research seeks to better understand animal movement
decisions in habitats of varying quality and to create
empirically derived individual based models of survivorship
in a landscape context. Movement is a component of
nearly all animal behaviors and is often incorporated
into life history strategy and population level models
but there have been relatively few hypothesis driven
studies about the effects of movement decisions on
individuals. There are three primary reasons why stopover
during migration is well suited to studying the relationship
between avian movement ecology and habitat: 1) Migrants
are often new to the landscapes they stopover in because
the migratory route is influenced by extrinsic factors
such as weather, so they are less likely to rely on
information from a previous season for habitat selection.
2) Migrants are often energetically constrained when
they stopover mid-route so the consequences of decisions
about resources are more likely to be expressed in
a short time period. 3) Stopover is temporally restricted
so it is more realistic to make the assumption of resource
constancy during the period of study and decisions
are more likely to be based on immediate costs and
I propose to use
translocation experiments of nocturnal migrants into
a novel landscape to create empirically derived
models of migrant-habitat relations during stopover.
To create individual based models the following three
regarding the movement ecology of nocturnal migrants
during stopover must be addressed:
1) Do within habitat
for resource acquisition vary with habitat quality?
2) Do migrants move
between habitat types to select habitat after landing
in a novel landscape?
3) Does movement
both within and between habitat types
vary with the energetic
condition of the bird?
resulting models can be used to predict survivorship to
across the region and with projected
land use changes.
Survival, Habitat Use and Movements of Fledgling
White-throated Robins in Tropical Agricultural Habitats
I used radio-telemetry to study the behavior
of White-throated Robins (Turdus assimilis) during the
period. The study was conducted in a mixed agricultural
and forested landscape in southern Costa Rica from March
through August of 2001 and 2002. A transmitter was attached
to one fledgling per brood (n = 53). Each bird was located
daily prior to dispersal. I compared survivorship, habitat
use, and movements for fledglings from nests in coffee
plantations and cattle pastures. The probability of surviving
the first three weeks out of the nest was 0.67 ±?0.07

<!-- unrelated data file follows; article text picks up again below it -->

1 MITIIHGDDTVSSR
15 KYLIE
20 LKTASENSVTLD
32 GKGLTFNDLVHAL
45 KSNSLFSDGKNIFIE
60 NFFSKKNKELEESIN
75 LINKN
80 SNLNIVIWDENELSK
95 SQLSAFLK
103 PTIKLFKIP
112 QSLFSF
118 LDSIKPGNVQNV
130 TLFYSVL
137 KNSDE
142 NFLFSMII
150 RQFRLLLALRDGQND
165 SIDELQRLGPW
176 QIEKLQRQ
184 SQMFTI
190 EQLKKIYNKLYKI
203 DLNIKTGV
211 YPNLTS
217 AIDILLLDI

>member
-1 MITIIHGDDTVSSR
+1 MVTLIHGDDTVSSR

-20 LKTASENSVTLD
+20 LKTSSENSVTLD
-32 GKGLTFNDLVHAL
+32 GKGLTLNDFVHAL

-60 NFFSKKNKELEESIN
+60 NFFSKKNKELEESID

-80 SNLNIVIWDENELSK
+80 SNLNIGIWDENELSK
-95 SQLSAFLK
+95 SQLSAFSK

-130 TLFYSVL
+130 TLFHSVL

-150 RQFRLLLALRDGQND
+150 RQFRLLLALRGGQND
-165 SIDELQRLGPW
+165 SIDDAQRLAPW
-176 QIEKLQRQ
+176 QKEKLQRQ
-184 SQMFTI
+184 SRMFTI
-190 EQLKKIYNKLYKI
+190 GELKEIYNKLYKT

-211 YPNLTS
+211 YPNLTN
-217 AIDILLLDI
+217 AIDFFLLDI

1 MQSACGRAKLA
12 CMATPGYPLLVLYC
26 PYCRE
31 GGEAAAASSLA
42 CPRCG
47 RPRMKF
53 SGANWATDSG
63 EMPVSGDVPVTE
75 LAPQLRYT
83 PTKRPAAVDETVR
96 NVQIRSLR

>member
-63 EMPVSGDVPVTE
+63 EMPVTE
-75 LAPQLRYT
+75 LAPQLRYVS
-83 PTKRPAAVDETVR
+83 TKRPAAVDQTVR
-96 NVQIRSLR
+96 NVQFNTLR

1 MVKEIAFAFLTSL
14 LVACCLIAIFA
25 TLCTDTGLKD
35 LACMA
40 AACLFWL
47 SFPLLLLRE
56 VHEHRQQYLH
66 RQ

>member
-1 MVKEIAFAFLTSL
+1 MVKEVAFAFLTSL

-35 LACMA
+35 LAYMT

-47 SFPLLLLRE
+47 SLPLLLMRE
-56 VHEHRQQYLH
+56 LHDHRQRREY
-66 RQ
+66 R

(SE) for fledglings from nests in all habitats, 0.58 ± ?0.10
for fledglings from nests in coffee, and 0.74 ± ?0.26
for fledglings from nests in pasture. Fledglings from nests
in pasture left their nesting habitat type at younger ages
than did birds from nests in coffee and most birds from
both habitats moved into forest when they left their nesting
habitat. Pasture was rarely used during the postfledging
period while coffee plantations were used extensively.
Fledglings that remained in agricultural habitats (coffee
or pasture) were less likely to survive until dispersal
than were those that moved into forested areas. Average
daily distances from the nest gradually increased until
fledglings dispersed away from the natal area, always into
forest, and were not different for birds from pasture or
coffee. White-throated Robins can nest successfully in
agricultural habitats but the use of forest positively
influenced survivorship of young during the postfledging
Cohen, E. B., and C. A. Lindell. 2005. Habitat use of
White-throated Robins (Turdus assimilis) during
the breeding season in a mosaic landscape in Costa Rica.
Field Ornithology 76:279-286.
Cohen, E. B., and C. A. Lindell. 2004.
Survival, habitat use, and movements of fledgling White-throated
assimilis) in a Costa Rican agricultural landscape.
Lindell, C. A., E. B. Cohen, and J. S.
Fritz. 2004. Are daily mortality rates for real and artificial
comparable? Ornithologia Neotropical 15: 201-208.
Woodworth, B.L., J. T. Nelson, E.J. Tweed,
S.G. Fancy, M.P. Moore, E. B. Cohen, and M. S. Collins.
of the endangered Hawai’i Creeper in a wet forest
refuge on Mauna Kea, Hawai’i. In The Status, Ecology,
and Conservation of the Hawiian Avifauna. Studies in Avian
Biology. 22: 164-172.
Whitfield, M. J., E. B. Cohen, and C. D.
Otahal. 1999. Southwestern Willow Flycatcher (Empidonax
surveys, nest monitoring, and removal of Brown-headed Cowbirds
on the South Fork Kern River, California in 1999. Report
submitted to California Dept. of Fish and Game and U.S.
Army Corps. of Engineers, Sacramento District, Purchase
Department of Biological Sciences
The University of Southern Mississippi
118 College Drive # 5018
Hattiesburg, MS 39406-0001
601-266-5797 (fax) email@example.com